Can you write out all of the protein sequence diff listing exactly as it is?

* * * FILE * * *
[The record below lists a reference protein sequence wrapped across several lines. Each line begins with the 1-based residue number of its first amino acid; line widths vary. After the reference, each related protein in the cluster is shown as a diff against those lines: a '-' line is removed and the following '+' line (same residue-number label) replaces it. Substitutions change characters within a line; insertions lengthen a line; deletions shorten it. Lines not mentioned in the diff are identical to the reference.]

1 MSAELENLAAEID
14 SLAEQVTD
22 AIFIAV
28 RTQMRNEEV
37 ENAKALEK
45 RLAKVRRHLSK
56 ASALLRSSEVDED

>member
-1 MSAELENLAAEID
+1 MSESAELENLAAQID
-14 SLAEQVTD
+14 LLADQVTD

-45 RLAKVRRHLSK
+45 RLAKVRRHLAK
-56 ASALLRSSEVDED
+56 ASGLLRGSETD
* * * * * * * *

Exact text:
[The record below lists a reference protein sequence wrapped across several lines. Each line begins with the 1-based residue number of its first amino acid; line widths vary. After the reference, each related protein in the cluster is shown as a diff against those lines: a '-' line is removed and the following '+' line (same residue-number label) replaces it. Substitutions change characters within a line; insertions lengthen a line; deletions shorten it. Lines not mentioned in the diff are identical to the reference.]

1 MSAELENLAAEID
14 SLAEQVTD
22 AIFIAV
28 RTQMRNEEV
37 ENAKALEK
45 RLAKVRRHLSK
56 ASALLRSSEVDED

>member
-1 MSAELENLAAEID
+1 MSESAELENLAAQID
-14 SLAEQVTD
+14 LLADQVTD

-45 RLAKVRRHLSK
+45 RLAKVRRHLAK
-56 ASALLRSSEVDED
+56 ASGLLRGSETD